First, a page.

The legislation would require the new portals to identify small businesses selling goods within the portal, but does not take any active steps to promote small business utilization or help agencies comply with the Small Business Act. Nor, industry officials say, does it deal with the legal requirements agencies have under the Buy American Act, the Trade Agreements Act or their day-to-day responsibilities to audit and oversee their purchasing activities.
Trey Hodgkins, a senior vice president at the IT Alliance for Public Sector, said his members were intrigued by the marketplace concept because met the trade group’s prescription for “transformational” changes in government technology procurement.
“We like the direction it’s taking, but we still have questions about how to make sure this is something that’s feasible and that people can effectively comply with it,” he said. “They do not list the bulk of the [Federal Acquisition Regulations], many of which are statutorily based. So what happens with all of those requirements when people are buying through this portal? Those are the things we’re still working the committee on for answers.”
Thornberry has said that his overall objective with the measure is to continue to prod the Defense Department to behave more like a commercial buyer and move away from government-unique terms and conditions when it’s buying off-the-shelf goods.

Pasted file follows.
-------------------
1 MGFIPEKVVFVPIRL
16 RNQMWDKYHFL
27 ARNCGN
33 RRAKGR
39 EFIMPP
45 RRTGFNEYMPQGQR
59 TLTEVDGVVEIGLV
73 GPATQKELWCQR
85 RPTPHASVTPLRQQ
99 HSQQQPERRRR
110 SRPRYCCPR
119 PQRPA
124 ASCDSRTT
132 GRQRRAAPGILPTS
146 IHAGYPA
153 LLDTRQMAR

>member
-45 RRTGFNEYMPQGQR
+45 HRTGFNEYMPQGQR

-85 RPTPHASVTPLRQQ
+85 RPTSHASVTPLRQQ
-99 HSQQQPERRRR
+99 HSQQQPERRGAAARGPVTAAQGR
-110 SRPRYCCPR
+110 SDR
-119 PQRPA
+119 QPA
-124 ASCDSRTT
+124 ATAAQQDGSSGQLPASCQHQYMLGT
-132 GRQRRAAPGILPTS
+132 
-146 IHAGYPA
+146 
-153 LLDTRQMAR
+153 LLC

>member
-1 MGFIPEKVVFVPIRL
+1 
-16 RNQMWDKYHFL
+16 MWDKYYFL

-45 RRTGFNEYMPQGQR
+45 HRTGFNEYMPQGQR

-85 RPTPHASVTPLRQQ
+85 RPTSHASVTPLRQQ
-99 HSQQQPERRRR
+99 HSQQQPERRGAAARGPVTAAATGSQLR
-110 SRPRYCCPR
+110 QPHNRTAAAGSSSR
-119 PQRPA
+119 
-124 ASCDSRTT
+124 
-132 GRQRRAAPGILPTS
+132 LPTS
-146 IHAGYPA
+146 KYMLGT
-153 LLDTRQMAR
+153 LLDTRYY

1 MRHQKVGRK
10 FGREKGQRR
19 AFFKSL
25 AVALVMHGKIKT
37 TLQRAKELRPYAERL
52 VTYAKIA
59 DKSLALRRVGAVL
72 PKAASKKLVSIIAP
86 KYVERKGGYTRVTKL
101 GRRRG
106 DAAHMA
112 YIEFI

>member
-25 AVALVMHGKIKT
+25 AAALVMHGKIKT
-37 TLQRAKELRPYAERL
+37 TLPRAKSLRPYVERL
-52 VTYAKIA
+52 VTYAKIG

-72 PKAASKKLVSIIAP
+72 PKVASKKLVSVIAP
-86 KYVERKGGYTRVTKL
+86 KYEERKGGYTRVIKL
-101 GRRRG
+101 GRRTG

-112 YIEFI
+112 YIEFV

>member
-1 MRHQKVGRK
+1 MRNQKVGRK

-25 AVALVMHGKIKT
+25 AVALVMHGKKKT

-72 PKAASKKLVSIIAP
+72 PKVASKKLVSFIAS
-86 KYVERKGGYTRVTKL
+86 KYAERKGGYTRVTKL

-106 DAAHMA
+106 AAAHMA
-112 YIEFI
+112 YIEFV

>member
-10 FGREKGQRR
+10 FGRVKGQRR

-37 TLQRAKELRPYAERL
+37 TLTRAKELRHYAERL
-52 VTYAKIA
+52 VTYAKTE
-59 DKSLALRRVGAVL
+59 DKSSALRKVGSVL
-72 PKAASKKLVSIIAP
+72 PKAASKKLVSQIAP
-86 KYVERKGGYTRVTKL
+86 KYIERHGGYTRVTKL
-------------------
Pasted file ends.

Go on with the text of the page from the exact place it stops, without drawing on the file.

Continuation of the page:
Waldron, a former longtime GSA official, said that’s a laudable goal so long as Congress doesn’t end up restricting competition in the process. Thornberry told reporters last week that he wants the government to avail itself of “multiple” online marketplaces. But the actual bill language only stipulates “more than one,” meaning agencies could wind up with a duopoly.
“Having worked in the government for 20 years, the default is going to be to the path of least resistance, so it’ll more than likely lead to two providers,” Waldron said. “We do need to streamline and get back to commercial item contracting. It’s vital to improving access to products and services. We support that, but we would like to see that approach applied to all types of online capabilities if you’re really trying to tap into the commercial marketplace.”
The online marketplaces provision is just one of 66 provisions in the acquisition section of the “chairman’s mark” that the House Armed Services Committee will begin debating and amending today.
Another would make significant changes to the way the Defense Department plans and budgets for service contracts, which make up more than half of all of DoD’s contracted spending.